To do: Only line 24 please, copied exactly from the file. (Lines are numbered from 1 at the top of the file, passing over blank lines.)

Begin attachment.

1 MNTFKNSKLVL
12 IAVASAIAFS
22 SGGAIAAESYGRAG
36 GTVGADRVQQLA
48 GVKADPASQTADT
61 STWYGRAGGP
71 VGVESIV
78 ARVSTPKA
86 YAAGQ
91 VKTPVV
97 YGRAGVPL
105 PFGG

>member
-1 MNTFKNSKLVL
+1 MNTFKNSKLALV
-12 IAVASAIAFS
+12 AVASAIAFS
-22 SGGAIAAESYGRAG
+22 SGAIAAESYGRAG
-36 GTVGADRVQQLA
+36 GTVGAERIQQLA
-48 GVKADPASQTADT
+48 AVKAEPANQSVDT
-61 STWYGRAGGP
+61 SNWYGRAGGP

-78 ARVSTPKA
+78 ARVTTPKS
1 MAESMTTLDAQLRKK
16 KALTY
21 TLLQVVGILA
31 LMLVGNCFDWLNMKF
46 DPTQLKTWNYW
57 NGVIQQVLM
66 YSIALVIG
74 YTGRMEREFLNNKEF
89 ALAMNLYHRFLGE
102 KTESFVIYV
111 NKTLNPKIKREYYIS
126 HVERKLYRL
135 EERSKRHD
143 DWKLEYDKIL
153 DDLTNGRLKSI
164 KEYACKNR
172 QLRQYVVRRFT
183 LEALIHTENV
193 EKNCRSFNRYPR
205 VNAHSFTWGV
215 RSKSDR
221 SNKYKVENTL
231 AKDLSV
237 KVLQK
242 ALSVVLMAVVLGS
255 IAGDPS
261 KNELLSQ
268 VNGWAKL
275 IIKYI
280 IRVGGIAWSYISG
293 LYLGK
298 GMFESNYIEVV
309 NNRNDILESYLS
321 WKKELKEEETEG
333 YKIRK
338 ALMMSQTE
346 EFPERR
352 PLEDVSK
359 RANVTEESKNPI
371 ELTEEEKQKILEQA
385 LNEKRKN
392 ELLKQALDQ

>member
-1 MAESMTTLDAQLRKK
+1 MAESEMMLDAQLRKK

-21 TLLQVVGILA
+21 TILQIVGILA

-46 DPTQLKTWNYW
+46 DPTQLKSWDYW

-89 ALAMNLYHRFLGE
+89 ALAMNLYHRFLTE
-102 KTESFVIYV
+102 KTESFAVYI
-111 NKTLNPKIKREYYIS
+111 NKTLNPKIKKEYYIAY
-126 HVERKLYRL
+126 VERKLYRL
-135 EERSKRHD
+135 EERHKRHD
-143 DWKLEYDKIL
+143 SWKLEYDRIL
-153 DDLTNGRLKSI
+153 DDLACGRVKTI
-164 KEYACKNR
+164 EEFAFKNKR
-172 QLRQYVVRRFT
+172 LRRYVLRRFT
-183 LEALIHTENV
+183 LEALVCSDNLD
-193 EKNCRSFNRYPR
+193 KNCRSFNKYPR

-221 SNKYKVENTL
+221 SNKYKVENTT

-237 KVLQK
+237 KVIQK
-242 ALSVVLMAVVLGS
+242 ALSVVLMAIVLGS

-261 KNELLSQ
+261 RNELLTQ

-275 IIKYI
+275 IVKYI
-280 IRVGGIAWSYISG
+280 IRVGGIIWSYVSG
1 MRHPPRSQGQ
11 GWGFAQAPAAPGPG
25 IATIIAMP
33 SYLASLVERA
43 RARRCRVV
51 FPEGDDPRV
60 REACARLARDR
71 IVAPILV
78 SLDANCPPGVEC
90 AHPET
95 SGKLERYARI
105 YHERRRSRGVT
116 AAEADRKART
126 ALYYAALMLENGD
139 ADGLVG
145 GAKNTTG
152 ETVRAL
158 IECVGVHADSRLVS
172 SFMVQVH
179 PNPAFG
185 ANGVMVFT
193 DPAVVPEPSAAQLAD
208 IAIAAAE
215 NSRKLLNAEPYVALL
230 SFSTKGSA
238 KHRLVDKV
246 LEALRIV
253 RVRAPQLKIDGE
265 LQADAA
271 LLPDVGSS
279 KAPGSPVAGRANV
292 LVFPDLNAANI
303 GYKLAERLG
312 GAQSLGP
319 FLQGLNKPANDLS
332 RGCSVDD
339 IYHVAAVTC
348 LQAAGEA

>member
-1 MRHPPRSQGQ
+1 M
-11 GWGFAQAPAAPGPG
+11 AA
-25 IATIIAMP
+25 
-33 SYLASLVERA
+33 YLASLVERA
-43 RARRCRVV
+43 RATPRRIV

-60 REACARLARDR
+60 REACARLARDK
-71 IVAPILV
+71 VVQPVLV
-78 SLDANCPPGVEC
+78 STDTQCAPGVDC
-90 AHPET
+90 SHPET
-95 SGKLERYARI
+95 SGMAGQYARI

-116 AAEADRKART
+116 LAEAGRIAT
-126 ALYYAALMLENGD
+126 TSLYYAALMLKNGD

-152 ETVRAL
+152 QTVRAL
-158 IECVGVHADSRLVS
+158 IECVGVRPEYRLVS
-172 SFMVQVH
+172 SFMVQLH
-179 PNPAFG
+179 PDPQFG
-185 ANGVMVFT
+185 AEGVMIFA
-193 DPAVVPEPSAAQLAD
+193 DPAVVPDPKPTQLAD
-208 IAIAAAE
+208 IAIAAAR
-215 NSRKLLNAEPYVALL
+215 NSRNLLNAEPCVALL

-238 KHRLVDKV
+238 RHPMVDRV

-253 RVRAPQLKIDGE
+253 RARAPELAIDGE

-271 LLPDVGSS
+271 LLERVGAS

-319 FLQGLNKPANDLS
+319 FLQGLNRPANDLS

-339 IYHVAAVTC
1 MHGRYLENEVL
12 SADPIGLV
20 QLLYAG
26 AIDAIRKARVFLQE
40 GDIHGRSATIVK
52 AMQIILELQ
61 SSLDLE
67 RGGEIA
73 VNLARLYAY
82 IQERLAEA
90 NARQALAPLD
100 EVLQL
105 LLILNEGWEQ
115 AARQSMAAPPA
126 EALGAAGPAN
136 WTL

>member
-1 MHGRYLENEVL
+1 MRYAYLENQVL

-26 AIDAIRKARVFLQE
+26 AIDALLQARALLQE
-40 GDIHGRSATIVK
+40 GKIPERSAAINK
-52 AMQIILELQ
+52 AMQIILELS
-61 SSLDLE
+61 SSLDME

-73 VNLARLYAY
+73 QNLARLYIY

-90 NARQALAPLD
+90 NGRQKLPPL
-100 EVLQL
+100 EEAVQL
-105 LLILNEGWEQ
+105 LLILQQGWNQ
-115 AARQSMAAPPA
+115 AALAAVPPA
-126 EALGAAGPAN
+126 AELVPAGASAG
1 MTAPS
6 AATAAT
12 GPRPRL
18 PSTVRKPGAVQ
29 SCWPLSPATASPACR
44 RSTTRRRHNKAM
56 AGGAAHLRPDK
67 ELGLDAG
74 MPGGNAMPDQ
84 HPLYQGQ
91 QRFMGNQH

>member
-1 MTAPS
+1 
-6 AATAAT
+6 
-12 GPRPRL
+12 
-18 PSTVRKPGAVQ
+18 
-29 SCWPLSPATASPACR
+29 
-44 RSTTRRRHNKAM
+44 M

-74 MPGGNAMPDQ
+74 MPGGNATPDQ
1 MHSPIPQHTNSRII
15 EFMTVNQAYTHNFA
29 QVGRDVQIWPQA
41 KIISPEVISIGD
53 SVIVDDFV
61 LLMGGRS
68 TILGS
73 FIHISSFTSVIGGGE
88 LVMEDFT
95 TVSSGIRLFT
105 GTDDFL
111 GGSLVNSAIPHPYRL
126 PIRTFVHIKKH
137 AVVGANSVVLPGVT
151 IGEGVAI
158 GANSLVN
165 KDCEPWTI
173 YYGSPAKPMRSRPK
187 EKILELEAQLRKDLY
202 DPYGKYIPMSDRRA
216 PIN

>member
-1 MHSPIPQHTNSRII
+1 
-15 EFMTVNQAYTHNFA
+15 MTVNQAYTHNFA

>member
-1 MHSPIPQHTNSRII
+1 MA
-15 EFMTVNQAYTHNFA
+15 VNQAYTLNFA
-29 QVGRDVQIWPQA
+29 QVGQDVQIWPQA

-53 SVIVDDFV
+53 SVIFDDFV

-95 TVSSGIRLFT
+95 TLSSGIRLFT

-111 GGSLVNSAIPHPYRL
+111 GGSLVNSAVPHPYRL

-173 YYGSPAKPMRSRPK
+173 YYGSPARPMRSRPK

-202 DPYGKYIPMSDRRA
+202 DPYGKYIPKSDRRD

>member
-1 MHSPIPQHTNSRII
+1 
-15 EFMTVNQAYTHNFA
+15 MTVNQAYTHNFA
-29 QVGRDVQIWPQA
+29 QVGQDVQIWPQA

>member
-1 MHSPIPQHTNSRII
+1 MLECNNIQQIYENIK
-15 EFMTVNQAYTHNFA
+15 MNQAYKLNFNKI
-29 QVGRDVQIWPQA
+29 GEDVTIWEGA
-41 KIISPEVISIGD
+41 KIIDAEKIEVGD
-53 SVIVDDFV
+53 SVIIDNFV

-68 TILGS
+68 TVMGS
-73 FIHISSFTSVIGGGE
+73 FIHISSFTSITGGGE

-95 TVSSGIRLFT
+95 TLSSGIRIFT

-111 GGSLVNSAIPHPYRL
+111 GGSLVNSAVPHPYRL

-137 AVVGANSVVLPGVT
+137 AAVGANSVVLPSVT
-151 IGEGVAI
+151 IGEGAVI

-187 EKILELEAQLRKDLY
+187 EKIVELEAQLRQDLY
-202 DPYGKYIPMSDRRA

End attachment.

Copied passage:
-61 STWYGRAGGP